I don’t know how Facebook picks top commenters, but we’ve got some good ones weighing in on Sheila Regan’s column this week. What’s the problem: higher-income people paying higher rents and pushing out poorer people? Or a whole structure that includes too-low wages, decisions about housing density, and transportation? And what’s the place of the arts and artists and placemaking? Take a look at John Harrington and Robyn Hendrix and Janne Kimberly Flisrand’s comments below — or go to the original column and Reporter’s Notebook to read all of the comments and join in the discussions.
by John Harrington
No, Ms. Regan, you’re not the problem. The problem is bigger than you, bigger than Whittier, bigger than Minneapolis….Is the picture becoming more clear? To get a better idea of how big the problem is in the Twin Cities, check the statistics at the link below (scroll down to see how many service jobs pay enough for a 2 bedroom economy). Please remember that economists keep explaining to us that we are now “living” in a service economy: http://www.mhponline.org/publications/reports-and-research/housing-trend…
I agree with your assessment that it’s grossly unfair. But I would respectfully suggest that the unfair part has to do with wages and our consumerist desire for cheap thrills as much as, and maybe more than, the unfairness of raising rents to cover the cost of increased capital investment. Just as with single family ownership, an apartment owner probably has to pay a mortgage. Is the city going to give the owner a pass on increased property taxes despite the increase in property values associated with reinvestment? It seems to me that, in a capitalist system, the gossest unfairness is our refusal to be sure that all jobs pay a living wage. The Minnesota legislature just failed to pass an increase in the state’s minimum wage. They did, however, provide multimillions for affordable housing development and preservation. Have you thought about the linkage between these two pieces of legislation? Even with the additional funding, Minnesota and the rest of the country are falling further and further behind in meeting Congress’s 1949 goal (please note the date) that every U.S. family is entitled to a decent home and suitable living environment. Now that I think about it, the word affordable wasn’t included then either.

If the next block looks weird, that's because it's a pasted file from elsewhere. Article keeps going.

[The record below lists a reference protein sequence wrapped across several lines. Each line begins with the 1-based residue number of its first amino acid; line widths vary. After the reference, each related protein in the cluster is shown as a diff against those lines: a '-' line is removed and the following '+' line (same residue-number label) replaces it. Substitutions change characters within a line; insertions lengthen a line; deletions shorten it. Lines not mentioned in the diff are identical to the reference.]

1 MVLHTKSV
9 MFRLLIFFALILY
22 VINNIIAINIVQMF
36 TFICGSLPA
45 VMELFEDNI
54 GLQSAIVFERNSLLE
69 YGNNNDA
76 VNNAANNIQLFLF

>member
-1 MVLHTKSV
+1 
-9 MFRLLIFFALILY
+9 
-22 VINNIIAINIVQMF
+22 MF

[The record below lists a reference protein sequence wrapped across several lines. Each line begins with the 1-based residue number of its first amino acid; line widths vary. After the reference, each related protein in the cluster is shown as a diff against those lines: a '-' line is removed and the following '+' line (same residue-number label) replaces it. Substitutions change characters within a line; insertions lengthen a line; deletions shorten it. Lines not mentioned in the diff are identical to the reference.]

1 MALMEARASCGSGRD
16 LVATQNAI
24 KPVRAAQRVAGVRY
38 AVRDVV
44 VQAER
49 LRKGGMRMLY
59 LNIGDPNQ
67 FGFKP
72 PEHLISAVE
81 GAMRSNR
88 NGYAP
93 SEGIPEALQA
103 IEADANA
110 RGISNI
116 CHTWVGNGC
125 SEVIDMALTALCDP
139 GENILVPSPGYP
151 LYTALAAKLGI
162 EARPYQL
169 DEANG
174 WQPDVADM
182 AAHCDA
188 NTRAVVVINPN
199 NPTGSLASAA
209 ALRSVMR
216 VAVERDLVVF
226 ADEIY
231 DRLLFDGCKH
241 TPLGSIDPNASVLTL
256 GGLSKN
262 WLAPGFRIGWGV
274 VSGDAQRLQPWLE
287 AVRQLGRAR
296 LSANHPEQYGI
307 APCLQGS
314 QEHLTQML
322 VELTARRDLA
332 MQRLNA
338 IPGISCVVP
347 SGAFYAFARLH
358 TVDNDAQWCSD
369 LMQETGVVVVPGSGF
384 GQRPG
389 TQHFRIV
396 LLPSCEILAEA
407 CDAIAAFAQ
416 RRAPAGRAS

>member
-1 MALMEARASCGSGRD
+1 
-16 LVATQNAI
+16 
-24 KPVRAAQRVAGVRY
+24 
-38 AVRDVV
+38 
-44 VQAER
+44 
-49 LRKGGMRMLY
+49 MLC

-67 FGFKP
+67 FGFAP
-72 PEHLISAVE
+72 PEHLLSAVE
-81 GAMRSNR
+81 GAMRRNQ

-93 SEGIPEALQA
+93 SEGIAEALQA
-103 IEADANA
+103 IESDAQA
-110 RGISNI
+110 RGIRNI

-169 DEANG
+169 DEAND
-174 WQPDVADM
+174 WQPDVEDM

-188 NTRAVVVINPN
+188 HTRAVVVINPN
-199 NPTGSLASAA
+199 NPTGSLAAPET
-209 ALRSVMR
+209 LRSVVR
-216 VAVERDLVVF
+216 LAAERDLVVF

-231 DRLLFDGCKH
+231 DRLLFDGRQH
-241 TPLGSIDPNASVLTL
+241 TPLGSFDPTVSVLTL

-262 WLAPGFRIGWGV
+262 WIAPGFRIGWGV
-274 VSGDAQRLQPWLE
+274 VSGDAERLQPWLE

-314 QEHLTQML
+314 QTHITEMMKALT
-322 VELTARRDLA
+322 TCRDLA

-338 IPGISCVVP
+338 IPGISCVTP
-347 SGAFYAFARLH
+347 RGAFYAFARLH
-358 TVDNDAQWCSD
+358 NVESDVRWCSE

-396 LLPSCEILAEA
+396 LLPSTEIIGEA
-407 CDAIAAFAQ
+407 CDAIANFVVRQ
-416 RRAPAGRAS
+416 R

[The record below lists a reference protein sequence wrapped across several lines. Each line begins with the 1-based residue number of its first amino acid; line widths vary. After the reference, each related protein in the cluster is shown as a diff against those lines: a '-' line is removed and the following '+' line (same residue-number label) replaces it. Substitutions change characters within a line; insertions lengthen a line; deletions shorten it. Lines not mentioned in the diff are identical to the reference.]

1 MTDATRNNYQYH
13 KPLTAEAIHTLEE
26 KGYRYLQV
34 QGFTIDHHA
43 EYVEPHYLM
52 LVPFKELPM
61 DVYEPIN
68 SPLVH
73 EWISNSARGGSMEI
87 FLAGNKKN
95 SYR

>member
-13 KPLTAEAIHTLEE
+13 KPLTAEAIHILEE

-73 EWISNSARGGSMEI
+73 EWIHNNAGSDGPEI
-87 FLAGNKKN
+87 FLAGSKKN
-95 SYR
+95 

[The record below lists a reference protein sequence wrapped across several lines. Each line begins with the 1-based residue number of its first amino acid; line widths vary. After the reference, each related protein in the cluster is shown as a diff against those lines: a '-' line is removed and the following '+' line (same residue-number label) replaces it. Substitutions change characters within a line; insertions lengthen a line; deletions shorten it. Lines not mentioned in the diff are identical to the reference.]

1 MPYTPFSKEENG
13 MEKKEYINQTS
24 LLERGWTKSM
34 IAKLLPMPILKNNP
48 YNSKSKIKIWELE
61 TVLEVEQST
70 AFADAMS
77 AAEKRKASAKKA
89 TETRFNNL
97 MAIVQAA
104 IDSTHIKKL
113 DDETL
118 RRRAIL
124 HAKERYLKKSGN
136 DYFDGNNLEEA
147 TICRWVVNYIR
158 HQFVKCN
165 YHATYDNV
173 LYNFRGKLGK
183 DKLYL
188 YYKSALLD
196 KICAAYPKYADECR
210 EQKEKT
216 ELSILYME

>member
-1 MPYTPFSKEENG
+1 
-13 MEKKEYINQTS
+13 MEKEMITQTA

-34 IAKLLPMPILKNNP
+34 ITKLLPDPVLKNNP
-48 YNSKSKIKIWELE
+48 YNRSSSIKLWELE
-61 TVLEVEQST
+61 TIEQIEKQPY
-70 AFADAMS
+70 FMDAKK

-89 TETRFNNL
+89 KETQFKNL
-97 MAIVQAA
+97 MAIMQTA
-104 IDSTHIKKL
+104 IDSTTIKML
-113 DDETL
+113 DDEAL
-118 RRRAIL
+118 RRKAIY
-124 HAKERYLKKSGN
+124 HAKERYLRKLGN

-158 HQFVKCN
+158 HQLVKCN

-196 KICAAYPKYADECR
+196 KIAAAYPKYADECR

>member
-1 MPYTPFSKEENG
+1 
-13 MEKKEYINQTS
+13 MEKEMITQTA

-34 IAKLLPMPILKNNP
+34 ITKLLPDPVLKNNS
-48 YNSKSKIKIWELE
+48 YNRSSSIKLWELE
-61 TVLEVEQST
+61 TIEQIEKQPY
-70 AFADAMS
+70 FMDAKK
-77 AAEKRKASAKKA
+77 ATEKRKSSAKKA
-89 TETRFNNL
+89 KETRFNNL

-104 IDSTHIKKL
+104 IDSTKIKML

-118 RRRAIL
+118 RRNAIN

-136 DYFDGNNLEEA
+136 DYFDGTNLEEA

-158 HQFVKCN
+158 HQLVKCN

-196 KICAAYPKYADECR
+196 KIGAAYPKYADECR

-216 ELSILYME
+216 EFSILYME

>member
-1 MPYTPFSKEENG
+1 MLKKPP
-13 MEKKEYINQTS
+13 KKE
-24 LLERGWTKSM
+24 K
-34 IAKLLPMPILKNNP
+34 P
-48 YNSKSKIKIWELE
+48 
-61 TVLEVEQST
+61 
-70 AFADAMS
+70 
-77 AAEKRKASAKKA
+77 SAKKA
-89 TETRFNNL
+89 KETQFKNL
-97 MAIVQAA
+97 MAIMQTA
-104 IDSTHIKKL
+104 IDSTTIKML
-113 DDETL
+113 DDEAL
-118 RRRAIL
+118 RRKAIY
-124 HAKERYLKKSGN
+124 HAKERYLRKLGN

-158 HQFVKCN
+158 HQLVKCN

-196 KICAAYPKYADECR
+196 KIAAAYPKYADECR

(Via Facebook) Robyn Hendrix writes:
Thanks for bringing this up. It’s a sticky issue that’s been on my mind too. Not only is it a dialogue that a lot of people within the art community are (or should be) talking about (especially those involved in placemaking via ArtPlace or other initiatives), but even just personally, I have been living near 38th & Chicago where there have been a lot of efforts to revitalize, and my rent went up last fall so I have to move. Now I’m downgrading to a slightly smaller studio apartment in the Grand Ave area in St. Paul. Which seems kind of ironic and weird to me, since that area is perceived to have less crime, more amenities, and less diversity than South Minneapolis. Yet it is now more affordable. I am curious to find out whether it is really as homogenous as I imagine it to be.